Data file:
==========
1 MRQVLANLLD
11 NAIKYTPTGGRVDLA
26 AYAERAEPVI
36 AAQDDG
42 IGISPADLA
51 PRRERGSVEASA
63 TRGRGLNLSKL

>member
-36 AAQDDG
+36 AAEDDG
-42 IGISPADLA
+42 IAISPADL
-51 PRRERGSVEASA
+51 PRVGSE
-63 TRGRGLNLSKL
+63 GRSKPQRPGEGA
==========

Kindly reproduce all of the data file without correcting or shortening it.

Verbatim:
1 MRQVLANLLD
11 NAIKYTPTGGRVDLA
26 AYAERAEPVI
36 AAQDDG
42 IGISPADLA
51 PRRERGSVEASA
63 TRGRGLNLSKL

>member
-36 AAQDDG
+36 AAEDDG
-42 IGISPADLA
+42 IAISPADL
-51 PRRERGSVEASA
+51 PRVGSE
-63 TRGRGLNLSKL
+63 GRSKPQRPGEGA